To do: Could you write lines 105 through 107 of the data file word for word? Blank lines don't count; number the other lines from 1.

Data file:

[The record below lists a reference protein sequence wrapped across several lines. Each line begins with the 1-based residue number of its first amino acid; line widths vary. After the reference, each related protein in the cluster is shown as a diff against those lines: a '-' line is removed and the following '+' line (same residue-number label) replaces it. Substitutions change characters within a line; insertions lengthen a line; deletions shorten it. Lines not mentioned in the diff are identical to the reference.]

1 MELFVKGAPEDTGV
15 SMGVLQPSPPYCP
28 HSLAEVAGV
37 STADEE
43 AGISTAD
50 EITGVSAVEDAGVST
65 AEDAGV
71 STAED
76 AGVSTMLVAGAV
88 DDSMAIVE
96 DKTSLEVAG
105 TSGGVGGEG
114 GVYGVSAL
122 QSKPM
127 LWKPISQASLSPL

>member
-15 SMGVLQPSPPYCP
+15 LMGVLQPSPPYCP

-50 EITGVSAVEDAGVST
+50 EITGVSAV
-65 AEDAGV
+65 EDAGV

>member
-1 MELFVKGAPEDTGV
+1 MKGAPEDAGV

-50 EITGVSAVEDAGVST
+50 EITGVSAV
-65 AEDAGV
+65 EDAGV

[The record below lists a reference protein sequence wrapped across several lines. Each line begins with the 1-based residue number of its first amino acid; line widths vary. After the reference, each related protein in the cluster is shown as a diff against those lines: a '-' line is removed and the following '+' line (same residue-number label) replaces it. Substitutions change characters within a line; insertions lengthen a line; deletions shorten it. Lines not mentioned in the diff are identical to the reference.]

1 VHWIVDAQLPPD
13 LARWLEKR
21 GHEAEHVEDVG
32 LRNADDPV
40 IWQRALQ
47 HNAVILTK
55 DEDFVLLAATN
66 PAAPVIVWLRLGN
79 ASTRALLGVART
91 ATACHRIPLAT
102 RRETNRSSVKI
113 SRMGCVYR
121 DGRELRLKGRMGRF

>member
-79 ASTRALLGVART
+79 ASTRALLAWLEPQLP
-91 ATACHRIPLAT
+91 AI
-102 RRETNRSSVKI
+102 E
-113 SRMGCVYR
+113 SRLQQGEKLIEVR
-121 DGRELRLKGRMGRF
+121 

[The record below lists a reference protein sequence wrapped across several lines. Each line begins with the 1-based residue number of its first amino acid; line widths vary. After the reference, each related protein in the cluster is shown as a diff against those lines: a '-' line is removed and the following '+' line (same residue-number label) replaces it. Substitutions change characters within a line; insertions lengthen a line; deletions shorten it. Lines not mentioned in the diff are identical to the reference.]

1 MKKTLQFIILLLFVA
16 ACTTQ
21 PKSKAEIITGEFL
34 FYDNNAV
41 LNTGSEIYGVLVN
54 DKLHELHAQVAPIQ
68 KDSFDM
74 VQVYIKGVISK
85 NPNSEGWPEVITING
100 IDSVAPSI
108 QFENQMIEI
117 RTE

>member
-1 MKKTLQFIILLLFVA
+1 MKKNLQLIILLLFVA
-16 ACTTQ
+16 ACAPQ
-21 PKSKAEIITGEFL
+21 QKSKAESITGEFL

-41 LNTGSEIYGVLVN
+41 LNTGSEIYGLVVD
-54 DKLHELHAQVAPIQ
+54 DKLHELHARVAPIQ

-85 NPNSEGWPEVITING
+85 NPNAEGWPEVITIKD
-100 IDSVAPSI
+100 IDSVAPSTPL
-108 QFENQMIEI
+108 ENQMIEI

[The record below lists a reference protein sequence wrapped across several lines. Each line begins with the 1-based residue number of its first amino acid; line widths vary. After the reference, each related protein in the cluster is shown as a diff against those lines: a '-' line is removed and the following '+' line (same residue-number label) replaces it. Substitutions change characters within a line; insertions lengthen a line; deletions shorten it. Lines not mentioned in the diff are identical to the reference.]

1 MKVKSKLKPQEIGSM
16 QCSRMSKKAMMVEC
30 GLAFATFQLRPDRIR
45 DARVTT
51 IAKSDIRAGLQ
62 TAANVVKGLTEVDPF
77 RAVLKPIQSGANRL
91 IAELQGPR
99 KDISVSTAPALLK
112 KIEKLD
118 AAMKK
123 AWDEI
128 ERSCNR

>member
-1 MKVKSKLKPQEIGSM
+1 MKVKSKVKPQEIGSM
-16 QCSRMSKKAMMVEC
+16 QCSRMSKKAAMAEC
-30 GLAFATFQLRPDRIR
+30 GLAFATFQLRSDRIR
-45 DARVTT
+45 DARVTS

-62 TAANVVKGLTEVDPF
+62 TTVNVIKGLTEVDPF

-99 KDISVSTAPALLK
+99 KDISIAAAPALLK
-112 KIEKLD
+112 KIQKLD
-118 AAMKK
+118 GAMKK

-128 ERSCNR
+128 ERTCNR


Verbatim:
-30 GLAFATFQLRPDRIR
+30 GLAFATFQLRSDRIR
-45 DARVTT